Article XII, Part 8, of the Code of Civil Procedure governs the procedure by which a judgment creditor may obtain a wage deduction order against a judgment debtor's employer. Section 12--801 defines "wages" as "any hourly pay, salaries, commissions, bonuses, or other compensation owed by an employer to a judgment debtor." 735 ILCS 5/12--801 (West 2000). Although the relevant Code of Civil Procedure provisions do not mention DOC wages, the Corrections Code contemplates an employment situation, and the DOC wages are compensation for work performed.

Chapter III, Article 12, of the Corrections Code governs correctional employment programs. Section 3--12--1 provides that the DOC "shall, in so far as possible, employ at useful work committed persons confined in institutions and facilities of the [DOC], who are over the age of compulsory school attendance, physically capable of such employment, and not otherwise occupied in programs of the Department." 730 ILCS 5/3--12--1 (West 2000). Section 3--12--2(a) prescribes the types of employment the DOC may establish. 730 ILCS 5/3--12--2(a) (West 2000).

Section 3--12--5 establishes the compensation for such work:

"Persons performing a work assignment under subsection (a) of Section 3--12--2 may receive wages under rules and regulations of the [DOC]. *** Of the compensation earned pursuant to this Section, a portion, as determined by the [DOC], shall be used to offset the cost of the committed person's incarceration. *** All other wages shall be deposited in the individual's account under rules and regulations of the [DOC]." 730 ILCS 5/3--12--5 (West 2000).

We see nothing in the relevant statutory schemes indicating that the legislature intended to exclude DOC wages from the scope of section 5--9--4 of the Corrections Code. The legislature has established the types of income exempt from deduction orders, and DOC wages are not included. See 735 ILCS 5/12--804 (West 2000). The Corrections Code contemplates an employment situation and the payment of wages as defined in section 12--801 of the Code of Civil Procedure. We note that the author of Williamson has reconsidered her position and now believes that DOC wages fall within section 12--801's definition of "wages." Scott, 324 Ill. App. 3d at 642-43 (Myerscough, J., specially concurring in part and dissenting in part). For these reasons, we reject defendant's argument.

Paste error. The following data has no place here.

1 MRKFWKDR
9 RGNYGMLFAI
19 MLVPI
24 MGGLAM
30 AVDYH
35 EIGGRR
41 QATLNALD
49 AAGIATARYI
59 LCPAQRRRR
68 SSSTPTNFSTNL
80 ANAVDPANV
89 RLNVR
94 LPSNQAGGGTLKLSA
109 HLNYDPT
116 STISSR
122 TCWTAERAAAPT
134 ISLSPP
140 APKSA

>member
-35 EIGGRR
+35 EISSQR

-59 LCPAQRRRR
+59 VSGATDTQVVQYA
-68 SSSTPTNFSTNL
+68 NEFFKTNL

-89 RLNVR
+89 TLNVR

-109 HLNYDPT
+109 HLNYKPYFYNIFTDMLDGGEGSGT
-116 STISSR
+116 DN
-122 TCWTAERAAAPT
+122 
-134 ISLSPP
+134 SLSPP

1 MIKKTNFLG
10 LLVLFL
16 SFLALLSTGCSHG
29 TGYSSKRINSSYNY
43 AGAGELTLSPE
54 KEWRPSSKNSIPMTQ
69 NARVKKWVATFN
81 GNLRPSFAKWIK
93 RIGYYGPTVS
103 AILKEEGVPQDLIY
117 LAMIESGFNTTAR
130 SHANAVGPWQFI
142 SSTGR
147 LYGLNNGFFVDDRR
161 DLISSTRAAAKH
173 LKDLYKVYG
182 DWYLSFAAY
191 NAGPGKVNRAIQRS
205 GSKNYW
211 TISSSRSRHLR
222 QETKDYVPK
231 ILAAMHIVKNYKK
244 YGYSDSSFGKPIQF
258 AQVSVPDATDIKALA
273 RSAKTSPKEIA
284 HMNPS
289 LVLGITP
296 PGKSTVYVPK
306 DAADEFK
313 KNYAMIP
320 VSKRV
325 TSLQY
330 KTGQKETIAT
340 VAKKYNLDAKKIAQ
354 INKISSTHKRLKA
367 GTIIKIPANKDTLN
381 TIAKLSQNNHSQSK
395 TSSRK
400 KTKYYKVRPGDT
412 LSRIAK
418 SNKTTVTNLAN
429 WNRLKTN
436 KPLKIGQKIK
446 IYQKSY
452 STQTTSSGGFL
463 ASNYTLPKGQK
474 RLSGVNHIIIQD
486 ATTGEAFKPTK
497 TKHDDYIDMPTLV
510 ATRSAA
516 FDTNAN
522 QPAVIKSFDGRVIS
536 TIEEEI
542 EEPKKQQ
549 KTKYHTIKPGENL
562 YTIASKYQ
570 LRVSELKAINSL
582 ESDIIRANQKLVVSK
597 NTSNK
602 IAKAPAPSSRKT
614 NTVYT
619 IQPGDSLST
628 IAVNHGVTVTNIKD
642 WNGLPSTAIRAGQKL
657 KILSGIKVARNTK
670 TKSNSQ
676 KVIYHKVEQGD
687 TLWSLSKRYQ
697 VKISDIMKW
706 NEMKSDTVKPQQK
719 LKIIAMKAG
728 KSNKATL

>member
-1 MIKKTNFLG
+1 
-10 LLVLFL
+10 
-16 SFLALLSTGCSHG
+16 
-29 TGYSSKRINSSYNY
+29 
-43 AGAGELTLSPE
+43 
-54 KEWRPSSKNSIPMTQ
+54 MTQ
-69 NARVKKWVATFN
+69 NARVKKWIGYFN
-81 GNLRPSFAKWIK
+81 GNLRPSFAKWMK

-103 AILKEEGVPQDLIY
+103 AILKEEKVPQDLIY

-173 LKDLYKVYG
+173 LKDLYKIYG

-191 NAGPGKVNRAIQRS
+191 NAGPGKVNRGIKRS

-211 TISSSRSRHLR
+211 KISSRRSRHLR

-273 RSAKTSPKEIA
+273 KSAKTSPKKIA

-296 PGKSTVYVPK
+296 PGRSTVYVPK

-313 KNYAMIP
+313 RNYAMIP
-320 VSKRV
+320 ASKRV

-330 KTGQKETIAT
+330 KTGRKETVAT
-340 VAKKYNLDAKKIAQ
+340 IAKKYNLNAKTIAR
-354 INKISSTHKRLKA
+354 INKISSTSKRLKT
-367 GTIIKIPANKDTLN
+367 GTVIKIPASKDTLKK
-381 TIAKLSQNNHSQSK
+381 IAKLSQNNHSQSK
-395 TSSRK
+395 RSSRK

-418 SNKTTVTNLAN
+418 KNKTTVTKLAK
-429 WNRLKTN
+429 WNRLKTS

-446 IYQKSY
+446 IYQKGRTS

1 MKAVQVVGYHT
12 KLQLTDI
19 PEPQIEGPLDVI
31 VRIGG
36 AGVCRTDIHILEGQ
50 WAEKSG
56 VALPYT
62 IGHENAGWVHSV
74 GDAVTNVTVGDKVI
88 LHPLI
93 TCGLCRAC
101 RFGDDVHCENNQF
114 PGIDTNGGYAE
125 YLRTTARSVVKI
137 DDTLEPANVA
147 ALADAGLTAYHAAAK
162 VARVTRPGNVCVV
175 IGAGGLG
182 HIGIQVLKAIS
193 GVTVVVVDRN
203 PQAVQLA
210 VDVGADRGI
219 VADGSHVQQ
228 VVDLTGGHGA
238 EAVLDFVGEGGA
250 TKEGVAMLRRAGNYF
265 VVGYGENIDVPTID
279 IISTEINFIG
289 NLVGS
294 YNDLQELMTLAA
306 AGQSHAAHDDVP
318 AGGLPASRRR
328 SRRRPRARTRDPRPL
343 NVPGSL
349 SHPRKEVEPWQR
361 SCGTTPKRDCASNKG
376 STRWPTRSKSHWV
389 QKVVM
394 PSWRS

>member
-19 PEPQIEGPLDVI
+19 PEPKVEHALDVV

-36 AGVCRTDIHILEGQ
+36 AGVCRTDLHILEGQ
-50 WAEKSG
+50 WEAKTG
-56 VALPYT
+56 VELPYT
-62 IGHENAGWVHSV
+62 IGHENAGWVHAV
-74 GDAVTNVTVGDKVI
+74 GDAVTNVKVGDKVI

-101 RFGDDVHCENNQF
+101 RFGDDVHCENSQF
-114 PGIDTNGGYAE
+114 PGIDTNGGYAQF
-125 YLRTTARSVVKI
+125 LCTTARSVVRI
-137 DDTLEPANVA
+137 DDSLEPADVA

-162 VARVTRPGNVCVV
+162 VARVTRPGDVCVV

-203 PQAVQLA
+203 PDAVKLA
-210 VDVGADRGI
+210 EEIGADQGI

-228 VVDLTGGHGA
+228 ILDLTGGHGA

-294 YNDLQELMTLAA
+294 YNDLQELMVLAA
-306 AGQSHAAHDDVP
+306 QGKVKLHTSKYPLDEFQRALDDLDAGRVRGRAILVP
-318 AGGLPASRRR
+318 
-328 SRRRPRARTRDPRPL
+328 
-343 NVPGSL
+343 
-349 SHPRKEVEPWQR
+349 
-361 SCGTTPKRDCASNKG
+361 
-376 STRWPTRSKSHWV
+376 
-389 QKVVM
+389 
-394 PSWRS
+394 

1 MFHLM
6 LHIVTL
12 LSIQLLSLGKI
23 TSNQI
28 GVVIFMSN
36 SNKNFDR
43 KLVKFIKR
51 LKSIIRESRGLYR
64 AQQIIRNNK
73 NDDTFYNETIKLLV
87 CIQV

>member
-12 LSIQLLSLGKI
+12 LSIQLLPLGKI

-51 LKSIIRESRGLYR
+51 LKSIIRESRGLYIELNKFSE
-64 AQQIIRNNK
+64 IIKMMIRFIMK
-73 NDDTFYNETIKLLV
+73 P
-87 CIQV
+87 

Although we have concluded that section 5--9--4 applies to DOC wages, we nevertheless must vacate the withholding order here because the statutory procedure for obtaining such an order was not followed. The Code of Civil Procedure provides for the issuance of a summons against the employer (735 ILCS 5/12--805 (West 2000)), the consideration of offsetting and adverse claims (735 ILCS 5/12--809, 810 (West 2000)), and a trial conducted as in other civil cases (735 ILCS 5/12--811(c) (West 2000)). Here, there was no procedure that resulted in the withholding order. The issue was not even discussed during the sentencing hearing, and it appears that the withholding order merely was a part of a standard sentencing form.

We acknowledge that DOC wages present a unique situation. For example, the judgment creditor and the employer are the same entity. Nevertheless, absent the parties' agreement on the issue, compliance with the statutory procedure is required to ensure that all claims against a defendant's wages receive due consideration. Because no wage deduction proceeding under the Code of Civil Procedure was conducted here, the withholding order was void. Davis, 319 Ill. App. 3d at 578-79.

An additional problem here is that the amount of the withholding, 25% of defendant's DOC wages, appears to exceed the amount authorized under section 12--803 of the Code of Civil Procedure. That provision states that the maximum wages subject to collection are the lesser of (1) 15% of the debtor's gross weekly wages or (2) the amount by which the disposable earnings for a week exceed 45 times the federal minimum hourly wage. 735 ILCS 5/12--803 (West 2000). Thus, it appears that the 25% withholding order exceeds the ...